European Union ministers in Luxembourg 311 (R).
(photo credit: REUTERS/Francois Lenoir )
European diplomats are trying to convince the Palestinian Authority to
significantly water down the statehood recognition resolution it’s expected to
bring to the UN in September to ensure consensus EU support, senior diplomatic
officials told The Jerusalem Post Tuesday.
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According to the officials,
the EU is interested in seeing a resolution brought to the General Assembly that
can be supported by all 27 EU member states, and not a resolution that would
split the EU and highlight disunity when the EU is interested in projecting the
perception of a body that has a single, unified foreign policy.
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Europeans are lobbying the Palestinians to bring a “softer” resolution to the UN
General Assembly – if they do intend to go that route – that would recognize the
right of a Palestinian state, one that would live in peace and security
alongside Israel, without outright recognizing that such a state exists
Such a resolution, Israeli officials said, would not differ
significantly from similar resolutions that have been passed by the General
Assembly a number of times in the past.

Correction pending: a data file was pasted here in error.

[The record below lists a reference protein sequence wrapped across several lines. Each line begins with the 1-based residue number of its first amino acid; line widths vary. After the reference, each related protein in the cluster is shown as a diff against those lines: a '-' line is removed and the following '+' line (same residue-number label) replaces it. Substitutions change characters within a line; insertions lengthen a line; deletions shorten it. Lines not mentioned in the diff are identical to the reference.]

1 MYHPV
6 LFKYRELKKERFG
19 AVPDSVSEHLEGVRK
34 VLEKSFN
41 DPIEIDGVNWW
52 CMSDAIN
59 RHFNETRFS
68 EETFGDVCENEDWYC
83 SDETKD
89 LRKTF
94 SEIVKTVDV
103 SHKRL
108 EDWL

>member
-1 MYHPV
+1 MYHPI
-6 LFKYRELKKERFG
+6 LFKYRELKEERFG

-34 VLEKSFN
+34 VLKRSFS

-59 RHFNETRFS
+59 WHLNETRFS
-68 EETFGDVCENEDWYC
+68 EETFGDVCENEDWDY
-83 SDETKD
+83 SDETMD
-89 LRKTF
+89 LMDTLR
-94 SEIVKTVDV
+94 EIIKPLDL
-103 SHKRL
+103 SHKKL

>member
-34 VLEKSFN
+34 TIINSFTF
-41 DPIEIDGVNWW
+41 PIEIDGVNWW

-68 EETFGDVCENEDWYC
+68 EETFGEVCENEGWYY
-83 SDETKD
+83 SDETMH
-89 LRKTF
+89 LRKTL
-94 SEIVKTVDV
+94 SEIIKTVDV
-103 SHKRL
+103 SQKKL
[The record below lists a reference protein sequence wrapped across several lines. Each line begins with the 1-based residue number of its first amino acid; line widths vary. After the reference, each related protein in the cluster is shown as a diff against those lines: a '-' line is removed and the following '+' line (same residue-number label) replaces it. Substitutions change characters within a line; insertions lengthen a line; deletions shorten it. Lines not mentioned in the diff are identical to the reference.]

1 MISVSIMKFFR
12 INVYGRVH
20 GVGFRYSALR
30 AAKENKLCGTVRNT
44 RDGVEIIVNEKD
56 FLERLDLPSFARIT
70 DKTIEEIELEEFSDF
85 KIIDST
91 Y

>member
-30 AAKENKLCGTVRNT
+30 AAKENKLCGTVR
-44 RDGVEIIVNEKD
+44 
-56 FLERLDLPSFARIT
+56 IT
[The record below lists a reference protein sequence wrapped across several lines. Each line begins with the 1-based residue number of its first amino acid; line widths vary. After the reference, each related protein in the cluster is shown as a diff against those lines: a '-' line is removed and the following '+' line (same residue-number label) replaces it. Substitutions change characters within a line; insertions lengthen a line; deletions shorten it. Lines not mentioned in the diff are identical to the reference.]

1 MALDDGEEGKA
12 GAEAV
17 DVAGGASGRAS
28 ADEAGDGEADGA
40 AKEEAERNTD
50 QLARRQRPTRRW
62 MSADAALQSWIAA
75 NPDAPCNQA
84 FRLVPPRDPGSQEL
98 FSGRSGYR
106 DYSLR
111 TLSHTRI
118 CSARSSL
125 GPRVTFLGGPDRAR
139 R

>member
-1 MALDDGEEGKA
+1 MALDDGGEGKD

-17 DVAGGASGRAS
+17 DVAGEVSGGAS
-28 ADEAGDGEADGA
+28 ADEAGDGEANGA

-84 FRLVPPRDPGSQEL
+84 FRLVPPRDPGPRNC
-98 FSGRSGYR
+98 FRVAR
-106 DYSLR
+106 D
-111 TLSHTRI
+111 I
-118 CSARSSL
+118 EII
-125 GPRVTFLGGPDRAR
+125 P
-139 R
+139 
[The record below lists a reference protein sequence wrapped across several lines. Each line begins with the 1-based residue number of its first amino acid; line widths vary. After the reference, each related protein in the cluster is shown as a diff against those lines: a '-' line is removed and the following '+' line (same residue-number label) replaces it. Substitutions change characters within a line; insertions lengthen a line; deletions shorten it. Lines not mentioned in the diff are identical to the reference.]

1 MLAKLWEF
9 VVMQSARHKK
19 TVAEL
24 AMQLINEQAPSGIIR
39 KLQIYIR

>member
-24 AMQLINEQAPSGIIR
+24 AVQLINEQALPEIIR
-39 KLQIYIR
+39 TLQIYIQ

The Europeans are looking for a
formula that would enable countries like Germany and Italy, which have said they
were opposed to unilateral Palestinian steps in the UN, to vote as a bloc with
countries like Ireland and Portugal, widely expected to support a Palestinian
One senior diplomatic official said that while the
Palestinians were eager to get the Europeans on board, and that getting the
world’s democracies to vote for that resolution – not only the world’s Islamic
and developing countries – would be an achievement, they may not be willing to
water down the proposal to the degree necessary to get the EU to vote for it as
In November 2009 the EU split at the General Assembly over
whether to vote in favor of adopting the Goldstone Commission Report on
Operation Cast Lead, with five EU countries voting for adopting the
resolution, seven voting against the resolution and 15 abstaining.
voting against Israel were Cyprus, Ireland, Malta, Portugal and Slovenia, and
those voting with Israel were the Czech Republic, Germany, Hungary, Italy, the
Netherlands, Poland and Slovakia.
In the intervening two years, Israel’s
relations with Cyprus and Malta have improved dramatically, largely as a result
of the deterioration in ties with Turkey.